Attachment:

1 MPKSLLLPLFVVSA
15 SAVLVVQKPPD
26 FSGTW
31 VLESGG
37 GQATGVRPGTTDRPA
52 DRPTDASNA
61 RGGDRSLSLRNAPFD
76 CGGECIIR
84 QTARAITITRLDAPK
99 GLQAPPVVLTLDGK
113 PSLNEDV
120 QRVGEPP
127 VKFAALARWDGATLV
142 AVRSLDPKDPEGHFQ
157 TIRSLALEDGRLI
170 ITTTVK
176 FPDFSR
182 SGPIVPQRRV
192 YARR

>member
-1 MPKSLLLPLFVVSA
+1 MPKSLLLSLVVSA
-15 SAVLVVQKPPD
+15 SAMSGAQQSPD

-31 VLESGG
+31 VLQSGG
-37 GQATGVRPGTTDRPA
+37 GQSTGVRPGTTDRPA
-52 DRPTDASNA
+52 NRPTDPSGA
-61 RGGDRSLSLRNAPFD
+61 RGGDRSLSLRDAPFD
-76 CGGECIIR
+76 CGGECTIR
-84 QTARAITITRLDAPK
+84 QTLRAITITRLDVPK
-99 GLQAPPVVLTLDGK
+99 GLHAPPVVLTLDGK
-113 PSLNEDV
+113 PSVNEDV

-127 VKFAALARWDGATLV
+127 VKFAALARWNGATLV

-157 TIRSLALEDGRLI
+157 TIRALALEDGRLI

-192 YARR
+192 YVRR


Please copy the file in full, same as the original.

1 MPKSLLLPLFVVSA
15 SAVLVVQKPPD
26 FSGTW
31 VLESGG
37 GQATGVRPGTTDRPA
52 DRPTDASNA
61 RGGDRSLSLRNAPFD
76 CGGECIIR
84 QTARAITITRLDAPK
99 GLQAPPVVLTLDGK
113 PSLNEDV
120 QRVGEPP
127 VKFAALARWDGATLV
142 AVRSLDPKDPEGHFQ
157 TIRSLALEDGRLI
170 ITTTVK
176 FPDFSR
182 SGPIVPQRRV
192 YARR

>member
-1 MPKSLLLPLFVVSA
+1 MPKSLLLSLVVSA
-15 SAVLVVQKPPD
+15 SAMSGAQQSPD

-31 VLESGG
+31 VLQSGG
-37 GQATGVRPGTTDRPA
+37 GQSTGVRPGTTDRPA
-52 DRPTDASNA
+52 NRPTDPSGA
-61 RGGDRSLSLRNAPFD
+61 RGGDRSLSLRDAPFD
-76 CGGECIIR
+76 CGGECTIR
-84 QTARAITITRLDAPK
+84 QTLRAITITRLDVPK
-99 GLQAPPVVLTLDGK
+99 GLHAPPVVLTLDGK
-113 PSLNEDV
+113 PSVNEDV

-127 VKFAALARWDGATLV
+127 VKFAALARWNGATLV

-157 TIRSLALEDGRLI
+157 TIRALALEDGRLI

-192 YARR
+192 YVRR